Damages that are recovered by victims in personal injury cases can vary pretty widely, even when dealing with similar types of injuries. The two primary reasons for this are that damages regarding pain and suffering can be very personal, and juries will likely view damages for pain and suffering a bit subjectively.
If you are involved in an accident, how are you able to persuade the insurance adjuster, the defense attorney, and the jury that you were actually harmed and that your injury is as bad as you claim? Presenting a persuasive claim for pain and suffering will usually hinge upon these factors:
- Your ability to testify honestly and openly about your pain and suffering; and
- Having the aid of health care practitioners on your side.
We are going to examine these factors in a bit more detail.
Insurance adjusters, defense attorneys, and juries place significant value on the consistency of testimony. You should remain consistent concerning your statements and what actually happened in the accident, and you should definitely be consistent with any complaints of pain.
When complaints are inconsistent, it can be seen as a sign that the injured victim is not being completely truthful about their condition. For instance, if someone with a back injury tells a certain doctor that they are experiencing pain in their left leg, then proceeds to tell another doctor that the pain is felt down the right leg, then tells his or her physical therapist that he or she is not experiencing leg pain, that person will experience some difficulty when trying to persuade anyone that he or she is experiencing any legitimate pain.
Consistency is seen as a type of credibility. There have not been any real tests developed to determine if someone is actually experiencing pain, so doctors and juries often have to rely on the word of the patient. If the jury does not view the plaintiff as credible, they will likely not believe the plaintiff’s testimony regarding the circumstances of the collision. They definitely will be skeptical of about the plaintiff’s testimony regarding their pain and suffering. There are some key factors that may impact the jury’s standing regarding the plaintiff’s credibility:
- If the plaintiff’s statements and testimony are consistent;
- If the jury thinks that the plaintiff is lying; and
- If the plaintiff has a criminal record.
Likeability is a very personal characteristic. If you don’t like someone, you may not want to cooperate with them. When jurors don’t like someone who is asking them money, such as a plaintiff in a personal injury case, they are not likely to give that person much money. This is just human nature. When a plaintiff is likable and a good witness, he or she will fare a lot better during a trial than someone who is unpleasant.
When a client is hard to like, even if they have a strong claim, a personal injury lawyer can spend extra time coaching the client in order to prepare them for trial, hopefully working on their personal disposition. A good attorney will even directly tell their client that they do not come off well to others and that they should work on certain aspects of their personality in order to improve their chances of having a successful interaction with the defense attorney and the jury.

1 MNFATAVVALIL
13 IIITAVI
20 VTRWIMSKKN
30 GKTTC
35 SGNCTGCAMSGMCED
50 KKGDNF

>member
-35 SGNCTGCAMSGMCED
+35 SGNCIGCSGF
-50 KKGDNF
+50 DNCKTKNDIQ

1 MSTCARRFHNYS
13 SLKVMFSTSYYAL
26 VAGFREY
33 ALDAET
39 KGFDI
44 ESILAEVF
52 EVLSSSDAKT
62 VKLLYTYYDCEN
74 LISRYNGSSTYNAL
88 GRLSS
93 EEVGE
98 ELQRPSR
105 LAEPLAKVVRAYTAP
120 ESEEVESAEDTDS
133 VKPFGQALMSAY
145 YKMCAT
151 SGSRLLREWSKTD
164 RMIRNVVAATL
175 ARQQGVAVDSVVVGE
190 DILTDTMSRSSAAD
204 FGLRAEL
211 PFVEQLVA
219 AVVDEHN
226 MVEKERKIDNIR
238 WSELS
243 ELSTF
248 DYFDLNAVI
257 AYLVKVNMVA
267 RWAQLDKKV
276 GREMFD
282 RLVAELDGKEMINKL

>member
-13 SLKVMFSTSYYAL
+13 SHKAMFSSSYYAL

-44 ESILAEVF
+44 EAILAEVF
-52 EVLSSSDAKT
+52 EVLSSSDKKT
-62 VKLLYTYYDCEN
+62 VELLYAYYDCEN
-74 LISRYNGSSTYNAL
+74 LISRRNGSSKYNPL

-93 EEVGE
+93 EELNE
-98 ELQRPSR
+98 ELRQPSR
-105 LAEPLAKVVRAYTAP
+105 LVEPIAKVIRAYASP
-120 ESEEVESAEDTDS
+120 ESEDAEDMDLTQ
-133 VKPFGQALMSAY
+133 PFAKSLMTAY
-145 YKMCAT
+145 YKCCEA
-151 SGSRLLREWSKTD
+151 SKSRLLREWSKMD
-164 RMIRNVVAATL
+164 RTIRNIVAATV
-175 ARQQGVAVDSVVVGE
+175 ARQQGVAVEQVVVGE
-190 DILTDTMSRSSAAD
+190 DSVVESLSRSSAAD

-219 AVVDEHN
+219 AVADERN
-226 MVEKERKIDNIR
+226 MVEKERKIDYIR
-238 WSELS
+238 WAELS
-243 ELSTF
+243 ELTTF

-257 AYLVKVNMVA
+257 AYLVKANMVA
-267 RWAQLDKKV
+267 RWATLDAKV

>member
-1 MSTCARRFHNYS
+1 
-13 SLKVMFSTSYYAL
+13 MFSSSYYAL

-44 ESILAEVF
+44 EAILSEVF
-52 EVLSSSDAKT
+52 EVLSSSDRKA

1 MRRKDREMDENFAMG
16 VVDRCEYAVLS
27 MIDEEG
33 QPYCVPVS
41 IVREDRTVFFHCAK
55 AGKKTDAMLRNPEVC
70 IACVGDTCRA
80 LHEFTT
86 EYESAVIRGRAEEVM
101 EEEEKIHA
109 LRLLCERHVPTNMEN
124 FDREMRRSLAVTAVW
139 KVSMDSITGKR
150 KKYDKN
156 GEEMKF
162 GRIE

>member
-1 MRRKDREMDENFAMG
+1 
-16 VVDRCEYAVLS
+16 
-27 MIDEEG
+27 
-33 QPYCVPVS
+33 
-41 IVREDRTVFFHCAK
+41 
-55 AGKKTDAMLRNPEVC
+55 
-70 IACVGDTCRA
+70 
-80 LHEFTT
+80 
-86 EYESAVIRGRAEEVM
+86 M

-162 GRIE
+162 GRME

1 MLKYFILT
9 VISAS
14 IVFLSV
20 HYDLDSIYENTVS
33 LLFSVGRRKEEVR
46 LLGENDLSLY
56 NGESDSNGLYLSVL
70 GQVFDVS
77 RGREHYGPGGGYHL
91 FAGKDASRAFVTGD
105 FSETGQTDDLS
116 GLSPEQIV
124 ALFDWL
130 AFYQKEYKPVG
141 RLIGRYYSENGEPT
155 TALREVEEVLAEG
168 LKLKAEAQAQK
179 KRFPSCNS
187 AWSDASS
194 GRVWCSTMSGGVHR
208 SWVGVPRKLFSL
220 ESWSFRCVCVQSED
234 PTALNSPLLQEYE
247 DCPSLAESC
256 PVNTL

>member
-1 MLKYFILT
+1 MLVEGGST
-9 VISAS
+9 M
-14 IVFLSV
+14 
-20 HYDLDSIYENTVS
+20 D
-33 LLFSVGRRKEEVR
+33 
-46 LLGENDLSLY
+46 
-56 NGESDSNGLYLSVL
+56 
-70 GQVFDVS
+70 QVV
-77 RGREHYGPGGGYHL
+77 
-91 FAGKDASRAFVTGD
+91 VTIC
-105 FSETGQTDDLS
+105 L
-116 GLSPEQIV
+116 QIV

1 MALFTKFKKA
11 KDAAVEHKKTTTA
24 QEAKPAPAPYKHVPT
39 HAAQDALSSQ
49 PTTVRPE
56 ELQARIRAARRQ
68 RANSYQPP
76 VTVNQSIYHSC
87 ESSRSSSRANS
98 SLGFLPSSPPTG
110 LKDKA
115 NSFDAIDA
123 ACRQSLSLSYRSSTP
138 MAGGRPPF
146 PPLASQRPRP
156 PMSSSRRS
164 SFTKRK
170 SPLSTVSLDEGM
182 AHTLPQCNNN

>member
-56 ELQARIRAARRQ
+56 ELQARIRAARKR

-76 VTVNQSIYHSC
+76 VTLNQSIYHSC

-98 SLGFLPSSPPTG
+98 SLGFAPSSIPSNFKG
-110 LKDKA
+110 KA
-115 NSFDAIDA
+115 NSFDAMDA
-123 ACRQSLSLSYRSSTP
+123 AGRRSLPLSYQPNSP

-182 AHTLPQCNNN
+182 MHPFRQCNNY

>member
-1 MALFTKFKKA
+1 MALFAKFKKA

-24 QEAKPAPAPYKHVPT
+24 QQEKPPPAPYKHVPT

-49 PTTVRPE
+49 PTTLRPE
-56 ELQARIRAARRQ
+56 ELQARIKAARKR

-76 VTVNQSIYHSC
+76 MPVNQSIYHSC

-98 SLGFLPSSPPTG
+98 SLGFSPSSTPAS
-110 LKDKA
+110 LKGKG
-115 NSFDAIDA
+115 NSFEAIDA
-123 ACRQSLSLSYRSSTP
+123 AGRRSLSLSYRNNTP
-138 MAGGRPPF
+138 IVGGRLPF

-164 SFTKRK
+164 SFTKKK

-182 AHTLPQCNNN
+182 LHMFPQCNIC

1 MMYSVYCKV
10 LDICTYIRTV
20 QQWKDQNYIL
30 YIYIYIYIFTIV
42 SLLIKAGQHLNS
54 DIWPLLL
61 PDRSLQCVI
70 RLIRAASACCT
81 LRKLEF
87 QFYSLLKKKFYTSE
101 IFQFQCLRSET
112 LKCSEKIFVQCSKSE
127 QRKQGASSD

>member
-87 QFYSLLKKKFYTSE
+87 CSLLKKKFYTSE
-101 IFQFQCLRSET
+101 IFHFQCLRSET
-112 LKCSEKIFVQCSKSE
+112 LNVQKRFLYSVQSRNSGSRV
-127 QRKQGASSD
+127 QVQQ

Openness About Your Pain And Suffering
You have to give a jury a good reason to give you compensation. If you experience pain, you need to the jury this directly. When you do not communicate openly, you may not get what you should for pain and suffering because the juror’s do not understand the extent of your suffering. You have to be able to explain the pain you feel to a jury to receive adequate compensation. This includes how often you experience pain, as well as how this pain has impacted your quality of life and ability to work.
Having Health Care Providers On Your Side
You should have your doctor on your side. If you and your doctor are not working together, you may have run into trouble proving your claim. This is because damages recovered at trial for pain and suffering have to match the severity of your injuries as reported by your doctor. For instance, if someone broke a toe, and the jury awarded the plaintiff $300,000, the judge will likely reduce this compensation substantially.
The severity of your injuries is measured solely through the diagnosis of the doctor, and only the doctor is able to testify about your diagnosis at trial. This means that in the event that your doctor does not believe your injuries are as severe as you claim, the jury will only hear the diagnosis of your doctor and will likely base awarded compensation on their professional diagnosis.
Put simply, if your doctor is not cooperating or does not believe your injury is particularly severe, you should probably consult with another physician. However, although it is fine to seek a second opinion, if you consult with too many doctors, it will likely seem that you are “doctor shopping.” If the jury believes that you are doing this in hopes of receiving a more beneficial diagnosis, it will likely believe that your injuries are not serious, which will be reflected in your compensation for pain and suffering.
Traumatic Auto Accidents in Salt Lake City
If a victim seeks mental counseling after a vehicle collision, there is a 60 percent chance that he or she will experience symptoms of traumatic stress following the incident. This can lead to intense mental anguish on part of the victim, which is kind of pain and suffering that is difficult to determine. In some cases, you can take the reckless driver to court in order to seek financial compensation for trauma with the help of a Salt Lake City car crash attorney.
At Siegfried & Jensen, our Utah personal injury lawyers have helped victims recover after being injured in a car crash for over 30 years. If you have been harmed by a negligent driver, call us at (801) 845-9000 to discuss your case.